January/February, 2003


The Civic Renewal of a Liberal Education

By Theodore E. Long
From a August 24, 2000 convocation address at the college

In his address, Elizabethtown College President Theodore E. Long calls the expansion of professional programs and the decline of the traditional liberal arts a "sea change" that reflects the successful expansion of higher education in the United States. He calls for "[r]ebuilding liberal education on a new touchstone of civic purpose" that will make it once again central to a college education and will bolster both faculty work and student learning.

Once the foundation of a good education, the liberal arts have become a set of academic disciplines unto themselves, Long says. Calls to "protect" the liberal arts from professional education or to guarantee their historic place in the academy "run against the tide of history," according to Long, and will invariably fail. Instead, he advocates that liberal education being integrated into all aspects of modern education and infused with a civic purpose. This, he believes, is the best way for liberal education to remain relevant in a larger social context and once again become a central part of higher education.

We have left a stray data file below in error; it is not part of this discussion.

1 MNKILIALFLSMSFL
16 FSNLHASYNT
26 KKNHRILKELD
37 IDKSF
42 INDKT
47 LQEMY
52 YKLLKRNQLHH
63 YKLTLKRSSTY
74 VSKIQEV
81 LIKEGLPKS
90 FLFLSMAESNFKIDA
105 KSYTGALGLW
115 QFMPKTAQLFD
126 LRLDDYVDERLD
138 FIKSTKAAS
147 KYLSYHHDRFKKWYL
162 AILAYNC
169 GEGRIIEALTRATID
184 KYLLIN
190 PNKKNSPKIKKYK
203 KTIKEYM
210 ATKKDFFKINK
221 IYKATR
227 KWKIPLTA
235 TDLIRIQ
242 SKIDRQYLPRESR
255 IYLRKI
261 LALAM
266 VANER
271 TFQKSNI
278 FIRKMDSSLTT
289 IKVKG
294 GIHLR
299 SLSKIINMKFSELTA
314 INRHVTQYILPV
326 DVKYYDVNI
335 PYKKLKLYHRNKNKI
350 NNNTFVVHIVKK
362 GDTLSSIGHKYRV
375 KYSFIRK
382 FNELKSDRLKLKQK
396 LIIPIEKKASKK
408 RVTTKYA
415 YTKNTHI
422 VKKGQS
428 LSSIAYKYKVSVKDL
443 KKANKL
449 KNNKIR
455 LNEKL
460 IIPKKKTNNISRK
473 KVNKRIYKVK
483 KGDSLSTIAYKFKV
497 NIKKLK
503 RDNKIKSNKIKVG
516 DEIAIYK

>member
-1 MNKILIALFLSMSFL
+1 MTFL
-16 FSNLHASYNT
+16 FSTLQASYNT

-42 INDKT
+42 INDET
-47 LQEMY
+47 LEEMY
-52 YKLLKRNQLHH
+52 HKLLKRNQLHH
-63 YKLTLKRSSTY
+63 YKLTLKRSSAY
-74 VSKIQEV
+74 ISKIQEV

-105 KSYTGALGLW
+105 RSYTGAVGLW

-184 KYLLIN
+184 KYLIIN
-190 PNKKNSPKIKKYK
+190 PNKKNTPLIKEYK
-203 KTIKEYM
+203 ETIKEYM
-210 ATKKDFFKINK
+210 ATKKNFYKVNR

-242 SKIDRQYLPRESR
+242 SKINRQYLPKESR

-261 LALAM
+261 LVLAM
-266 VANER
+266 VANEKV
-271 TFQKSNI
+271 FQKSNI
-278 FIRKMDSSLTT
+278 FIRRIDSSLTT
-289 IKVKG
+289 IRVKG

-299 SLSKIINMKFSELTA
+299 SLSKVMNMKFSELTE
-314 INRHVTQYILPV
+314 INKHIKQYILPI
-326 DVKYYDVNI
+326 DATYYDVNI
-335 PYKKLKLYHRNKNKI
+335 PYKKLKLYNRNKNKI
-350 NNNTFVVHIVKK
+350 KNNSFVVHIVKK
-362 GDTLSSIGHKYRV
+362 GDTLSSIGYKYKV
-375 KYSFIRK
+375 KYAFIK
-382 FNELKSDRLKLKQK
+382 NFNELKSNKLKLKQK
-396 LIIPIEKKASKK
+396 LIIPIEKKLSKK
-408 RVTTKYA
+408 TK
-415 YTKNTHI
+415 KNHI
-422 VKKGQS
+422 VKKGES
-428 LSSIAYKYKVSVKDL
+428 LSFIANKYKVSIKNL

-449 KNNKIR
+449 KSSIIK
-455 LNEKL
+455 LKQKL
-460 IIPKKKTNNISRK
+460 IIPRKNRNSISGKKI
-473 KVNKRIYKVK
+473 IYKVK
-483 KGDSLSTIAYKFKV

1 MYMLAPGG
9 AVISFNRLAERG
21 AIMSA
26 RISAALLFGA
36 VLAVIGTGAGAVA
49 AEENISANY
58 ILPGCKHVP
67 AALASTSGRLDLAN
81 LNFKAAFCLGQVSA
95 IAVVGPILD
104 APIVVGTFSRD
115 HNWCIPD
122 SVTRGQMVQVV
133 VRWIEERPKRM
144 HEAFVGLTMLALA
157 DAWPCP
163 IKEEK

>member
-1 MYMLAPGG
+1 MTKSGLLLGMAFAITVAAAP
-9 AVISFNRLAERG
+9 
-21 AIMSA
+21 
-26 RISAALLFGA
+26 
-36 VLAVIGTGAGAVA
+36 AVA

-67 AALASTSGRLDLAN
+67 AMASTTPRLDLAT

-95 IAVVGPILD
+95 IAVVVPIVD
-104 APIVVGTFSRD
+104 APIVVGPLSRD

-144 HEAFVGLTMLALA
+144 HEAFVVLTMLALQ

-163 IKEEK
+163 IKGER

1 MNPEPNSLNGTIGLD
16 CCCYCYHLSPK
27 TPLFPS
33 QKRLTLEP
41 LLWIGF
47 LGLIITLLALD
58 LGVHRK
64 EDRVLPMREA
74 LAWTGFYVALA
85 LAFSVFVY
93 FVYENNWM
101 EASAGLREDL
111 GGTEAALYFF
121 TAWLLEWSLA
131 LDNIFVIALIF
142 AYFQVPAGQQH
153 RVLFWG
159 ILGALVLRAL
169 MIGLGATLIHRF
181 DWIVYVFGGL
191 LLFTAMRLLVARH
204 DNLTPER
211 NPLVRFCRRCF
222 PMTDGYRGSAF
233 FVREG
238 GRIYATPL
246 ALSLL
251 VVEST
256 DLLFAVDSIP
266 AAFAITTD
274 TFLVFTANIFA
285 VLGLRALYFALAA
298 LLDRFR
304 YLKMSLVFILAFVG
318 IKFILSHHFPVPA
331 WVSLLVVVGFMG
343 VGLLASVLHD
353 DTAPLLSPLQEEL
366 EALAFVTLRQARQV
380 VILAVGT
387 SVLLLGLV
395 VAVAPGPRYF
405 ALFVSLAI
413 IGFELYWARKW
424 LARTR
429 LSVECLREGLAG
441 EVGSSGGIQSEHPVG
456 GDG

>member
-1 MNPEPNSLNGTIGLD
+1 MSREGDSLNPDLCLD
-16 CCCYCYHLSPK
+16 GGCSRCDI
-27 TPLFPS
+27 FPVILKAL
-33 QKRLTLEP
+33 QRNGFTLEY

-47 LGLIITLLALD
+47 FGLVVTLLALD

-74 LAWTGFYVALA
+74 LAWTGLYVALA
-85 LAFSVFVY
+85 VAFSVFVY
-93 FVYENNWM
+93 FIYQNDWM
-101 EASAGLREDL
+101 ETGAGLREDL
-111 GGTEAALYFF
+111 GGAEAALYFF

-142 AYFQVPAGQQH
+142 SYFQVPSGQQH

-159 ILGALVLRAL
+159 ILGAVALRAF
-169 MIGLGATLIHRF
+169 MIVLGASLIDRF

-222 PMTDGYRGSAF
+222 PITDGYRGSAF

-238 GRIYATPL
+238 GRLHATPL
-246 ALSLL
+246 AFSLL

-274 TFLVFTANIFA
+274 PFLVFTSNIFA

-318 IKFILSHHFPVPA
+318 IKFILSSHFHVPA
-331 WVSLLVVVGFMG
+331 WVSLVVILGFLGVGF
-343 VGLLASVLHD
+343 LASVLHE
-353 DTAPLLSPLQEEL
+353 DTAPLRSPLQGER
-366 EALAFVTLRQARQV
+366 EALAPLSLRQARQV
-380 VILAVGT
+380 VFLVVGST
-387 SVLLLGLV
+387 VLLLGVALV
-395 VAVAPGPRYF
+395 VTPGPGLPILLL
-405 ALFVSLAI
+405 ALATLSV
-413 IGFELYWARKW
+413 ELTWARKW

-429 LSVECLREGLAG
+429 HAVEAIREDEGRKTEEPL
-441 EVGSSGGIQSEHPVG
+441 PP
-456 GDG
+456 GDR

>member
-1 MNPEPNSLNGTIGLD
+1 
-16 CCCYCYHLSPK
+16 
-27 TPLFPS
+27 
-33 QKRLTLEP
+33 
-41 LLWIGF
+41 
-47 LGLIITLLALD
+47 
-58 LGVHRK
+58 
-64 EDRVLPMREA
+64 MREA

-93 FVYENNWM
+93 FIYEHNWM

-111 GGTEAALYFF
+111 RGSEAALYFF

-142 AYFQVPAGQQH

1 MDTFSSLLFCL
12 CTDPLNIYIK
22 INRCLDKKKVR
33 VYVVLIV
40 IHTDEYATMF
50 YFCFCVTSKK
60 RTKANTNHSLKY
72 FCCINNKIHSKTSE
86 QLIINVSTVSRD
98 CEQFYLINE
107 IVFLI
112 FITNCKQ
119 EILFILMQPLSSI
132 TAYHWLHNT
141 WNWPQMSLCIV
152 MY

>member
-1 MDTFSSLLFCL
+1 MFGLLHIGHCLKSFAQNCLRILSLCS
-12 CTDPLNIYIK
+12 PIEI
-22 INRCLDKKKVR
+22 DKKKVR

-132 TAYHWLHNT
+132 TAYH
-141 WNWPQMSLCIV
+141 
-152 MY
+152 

Long asserts that the term liberal education should not be confined to a certain set of disciplines. "All disciplines," he argues, "can find a home for their expertise in the house of civic purpose." Embracing the civic obligation of liberal education, Long writes, would lead to the integration of the liberal arts in professional programs rather than being "sequestered" in an early general education curriculum after which students move on to professional study. He says that the integration of the liberal arts will make them more attractive to everyone, make scholarship relevant for the general population, and will ultimately renew the mission of higher education.

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